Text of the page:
Wednesday, August 19, 2009

Peacock, Some More

Wednesday, August 19, 2009
Susan reports:

443px-Waist-and-Extravagance-ca-1830-fashion-satire-Heath I agree. Beau Brummel had a LOT to do with wringing the neck of the male peacock by insisting on colorless good taste. He didn't do it single-handedly, of course –– there's that whole grave, gloomy, righteously gloomy Victorian-man-thing looming right over the horizon, cheek to jowl with the grey Industrial Revolution –– but ol' Beau can take a goodly part of the blame.

But what struck me most about those 1830s fashion plates wasn't how plain the gentlemen's attire had become, but how similar the basic silhouette was to the ladies' whacky gowns. They both have the same wide, sloping shoulders, broad chests/breasts, and tiny waists. I know I've read that Prinny and other gentlemen of the time who struggled with avoirdupois-management resorted to corseting, but these guys would give Scarlett O'Hara a run for the smallest-waist prize. Then suddenly their coats billow outward like the ladies' bell-shaped skirts, and worse, those white trousers give them...hips. I mean, who doesn't know that white pants make one's butt look big?

This 1830s cartoon (aptly callled Waist and Extravagance) exaggerates to make its point, but it's not that far from the fashion-plates. Hmmm –– maybe Jessica should have been making fun of Dain's wardrobe, too?

3 comments:

Vanessa Kelly said...

The thought of Dain dressed in one of those outfits makes me feel faint - and not in a good way!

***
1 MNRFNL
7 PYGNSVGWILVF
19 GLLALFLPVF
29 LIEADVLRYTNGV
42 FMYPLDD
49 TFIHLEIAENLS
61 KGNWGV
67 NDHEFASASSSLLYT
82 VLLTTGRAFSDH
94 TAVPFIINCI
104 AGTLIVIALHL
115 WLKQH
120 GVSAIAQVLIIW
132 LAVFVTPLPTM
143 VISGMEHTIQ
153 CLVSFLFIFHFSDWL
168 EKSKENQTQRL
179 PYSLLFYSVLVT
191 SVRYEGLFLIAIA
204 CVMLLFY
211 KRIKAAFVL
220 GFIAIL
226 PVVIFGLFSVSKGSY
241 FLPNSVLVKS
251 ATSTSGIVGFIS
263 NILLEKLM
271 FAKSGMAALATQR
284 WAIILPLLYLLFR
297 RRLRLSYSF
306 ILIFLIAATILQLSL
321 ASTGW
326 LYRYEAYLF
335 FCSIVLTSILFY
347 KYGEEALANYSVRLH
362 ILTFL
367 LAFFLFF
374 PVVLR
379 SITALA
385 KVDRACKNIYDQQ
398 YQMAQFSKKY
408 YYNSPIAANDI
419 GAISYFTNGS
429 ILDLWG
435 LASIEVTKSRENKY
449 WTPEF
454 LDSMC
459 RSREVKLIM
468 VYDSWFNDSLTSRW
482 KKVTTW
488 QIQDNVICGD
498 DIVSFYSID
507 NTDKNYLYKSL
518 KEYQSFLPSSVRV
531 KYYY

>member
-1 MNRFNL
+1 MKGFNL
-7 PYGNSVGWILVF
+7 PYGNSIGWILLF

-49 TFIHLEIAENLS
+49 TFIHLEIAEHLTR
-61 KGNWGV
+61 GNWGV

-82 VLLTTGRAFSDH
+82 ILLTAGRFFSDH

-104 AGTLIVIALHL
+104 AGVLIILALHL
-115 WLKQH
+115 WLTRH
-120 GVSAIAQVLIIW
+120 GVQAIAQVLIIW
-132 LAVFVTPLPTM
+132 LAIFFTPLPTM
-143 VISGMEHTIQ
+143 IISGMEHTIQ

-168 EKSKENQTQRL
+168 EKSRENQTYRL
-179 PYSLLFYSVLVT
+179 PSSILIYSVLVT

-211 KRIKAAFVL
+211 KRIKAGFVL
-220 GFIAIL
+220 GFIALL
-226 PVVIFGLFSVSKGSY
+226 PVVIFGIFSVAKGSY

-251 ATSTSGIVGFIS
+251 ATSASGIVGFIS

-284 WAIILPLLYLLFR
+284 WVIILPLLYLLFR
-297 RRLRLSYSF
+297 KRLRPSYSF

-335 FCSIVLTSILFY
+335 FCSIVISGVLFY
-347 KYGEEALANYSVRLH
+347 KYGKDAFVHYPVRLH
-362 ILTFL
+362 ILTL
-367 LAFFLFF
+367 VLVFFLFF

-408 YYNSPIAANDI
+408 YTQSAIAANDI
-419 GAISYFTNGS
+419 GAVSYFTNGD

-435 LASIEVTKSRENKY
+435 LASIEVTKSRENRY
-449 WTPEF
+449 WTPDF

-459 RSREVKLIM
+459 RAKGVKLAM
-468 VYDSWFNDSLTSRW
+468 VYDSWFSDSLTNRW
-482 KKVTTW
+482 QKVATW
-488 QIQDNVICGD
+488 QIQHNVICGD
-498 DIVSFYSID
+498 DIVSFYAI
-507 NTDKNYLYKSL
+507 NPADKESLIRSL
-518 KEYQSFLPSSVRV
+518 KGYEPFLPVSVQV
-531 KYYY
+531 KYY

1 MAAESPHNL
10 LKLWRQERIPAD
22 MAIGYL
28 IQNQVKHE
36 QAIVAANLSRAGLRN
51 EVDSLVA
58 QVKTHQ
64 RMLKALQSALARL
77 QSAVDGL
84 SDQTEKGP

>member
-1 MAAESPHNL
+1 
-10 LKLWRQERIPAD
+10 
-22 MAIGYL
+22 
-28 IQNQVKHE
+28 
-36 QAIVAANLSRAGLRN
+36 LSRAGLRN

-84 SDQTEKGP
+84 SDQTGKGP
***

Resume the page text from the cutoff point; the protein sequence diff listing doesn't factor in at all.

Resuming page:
Michelle Buonfiglio said...

you know, I wondered whether the nip/tuck @ the waist was exaggerated for the men! I've just imagined the romance ideal of the flat hips and waist. But the idea of men creaking and groaning in whalebone, then, ugh, removing it pre-love scene is not titillating. Not like when you describe the lovely removal of layers of feminine lace and silk. From women, I mean. Or men in the 18th C. Damn you, Brummel! And I'm a bit w/nessa on the Dain vapors.

Loretta Chase said...

Me, too, with Nessa & Michelle. I never pictured Dain with a nipped-in-waist of these extremes. But these were not the only men's fashions. Over at The Republic of Pemberley site, there's an 1829 coat that has the same simple lines as the clothes Brummell wore. I'll stick with my image of Dain as wearing very expensive, perfectly styled, understated elegance. I think I've got another painting somewhere that will show what I mean, and will soothe troubled spirits.

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